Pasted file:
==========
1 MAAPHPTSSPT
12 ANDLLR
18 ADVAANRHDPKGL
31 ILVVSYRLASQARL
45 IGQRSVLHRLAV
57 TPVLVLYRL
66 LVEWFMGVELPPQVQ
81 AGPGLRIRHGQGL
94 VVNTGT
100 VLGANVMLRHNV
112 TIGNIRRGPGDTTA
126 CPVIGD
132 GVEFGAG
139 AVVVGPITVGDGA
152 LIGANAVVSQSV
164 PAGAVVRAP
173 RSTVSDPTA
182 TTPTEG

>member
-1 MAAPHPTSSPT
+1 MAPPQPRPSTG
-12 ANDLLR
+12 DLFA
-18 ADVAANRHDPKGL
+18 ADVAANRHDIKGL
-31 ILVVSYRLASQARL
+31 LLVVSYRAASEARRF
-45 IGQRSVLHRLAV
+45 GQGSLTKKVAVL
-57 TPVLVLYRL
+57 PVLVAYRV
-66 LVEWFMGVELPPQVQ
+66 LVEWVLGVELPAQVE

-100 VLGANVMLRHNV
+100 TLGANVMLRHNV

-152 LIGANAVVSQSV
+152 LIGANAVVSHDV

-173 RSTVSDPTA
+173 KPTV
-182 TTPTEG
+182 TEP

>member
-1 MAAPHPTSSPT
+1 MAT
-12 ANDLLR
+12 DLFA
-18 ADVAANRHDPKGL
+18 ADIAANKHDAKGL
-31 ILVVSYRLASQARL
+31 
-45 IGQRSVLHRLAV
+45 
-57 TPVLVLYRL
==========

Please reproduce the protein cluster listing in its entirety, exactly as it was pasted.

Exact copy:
1 MAAPHPTSSPT
12 ANDLLR
18 ADVAANRHDPKGL
31 ILVVSYRLASQARL
45 IGQRSVLHRLAV
57 TPVLVLYRL
66 LVEWFMGVELPPQVQ
81 AGPGLRIRHGQGL
94 VVNTGT
100 VLGANVMLRHNV
112 TIGNIRRGPGDTTA
126 CPVIGD
132 GVEFGAG
139 AVVVGPITVGDGA
152 LIGANAVVSQSV
164 PAGAVVRAP
173 RSTVSDPTA
182 TTPTEG

>member
-1 MAAPHPTSSPT
+1 MAPPQPRPSTG
-12 ANDLLR
+12 DLFA
-18 ADVAANRHDPKGL
+18 ADVAANRHDIKGL
-31 ILVVSYRLASQARL
+31 LLVVSYRAASEARRF
-45 IGQRSVLHRLAV
+45 GQGSLTKKVAVL
-57 TPVLVLYRL
+57 PVLVAYRV
-66 LVEWFMGVELPPQVQ
+66 LVEWVLGVELPAQVE

-100 VLGANVMLRHNV
+100 TLGANVMLRHNV

-152 LIGANAVVSQSV
+152 LIGANAVVSHDV

-173 RSTVSDPTA
+173 KPTV
-182 TTPTEG
+182 TEP

>member
-1 MAAPHPTSSPT
+1 MAT
-12 ANDLLR
+12 DLFA
-18 ADVAANRHDPKGL
+18 ADIAANKHDAKGL
-31 ILVVSYRLASQARL
+31 
-45 IGQRSVLHRLAV
+45 
-57 TPVLVLYRL